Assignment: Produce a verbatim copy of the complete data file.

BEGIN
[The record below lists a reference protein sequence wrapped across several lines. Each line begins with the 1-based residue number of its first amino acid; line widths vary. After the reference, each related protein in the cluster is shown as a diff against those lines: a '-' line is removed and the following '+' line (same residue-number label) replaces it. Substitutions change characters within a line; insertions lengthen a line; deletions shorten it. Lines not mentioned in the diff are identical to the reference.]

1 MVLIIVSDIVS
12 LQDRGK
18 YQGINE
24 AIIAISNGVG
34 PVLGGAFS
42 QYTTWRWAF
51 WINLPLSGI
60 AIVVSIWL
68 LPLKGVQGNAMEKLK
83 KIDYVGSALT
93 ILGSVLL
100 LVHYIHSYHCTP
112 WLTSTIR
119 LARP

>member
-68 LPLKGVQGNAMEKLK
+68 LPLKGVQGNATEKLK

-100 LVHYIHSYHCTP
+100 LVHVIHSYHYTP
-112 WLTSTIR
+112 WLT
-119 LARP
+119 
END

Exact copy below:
[The record below lists a reference protein sequence wrapped across several lines. Each line begins with the 1-based residue number of its first amino acid; line widths vary. After the reference, each related protein in the cluster is shown as a diff against those lines: a '-' line is removed and the following '+' line (same residue-number label) replaces it. Substitutions change characters within a line; insertions lengthen a line; deletions shorten it. Lines not mentioned in the diff are identical to the reference.]

1 MVLIIVSDIVS
12 LQDRGK
18 YQGINE
24 AIIAISNGVG
34 PVLGGAFS
42 QYTTWRWAF
51 WINLPLSGI
60 AIVVSIWL
68 LPLKGVQGNAMEKLK
83 KIDYVGSALT
93 ILGSVLL
100 LVHYIHSYHCTP
112 WLTSTIR
119 LARP

>member
-68 LPLKGVQGNAMEKLK
+68 LPLKGVQGNATEKLK

-100 LVHYIHSYHCTP
+100 LVHVIHSYHYTP
-112 WLTSTIR
+112 WLT
-119 LARP
+119 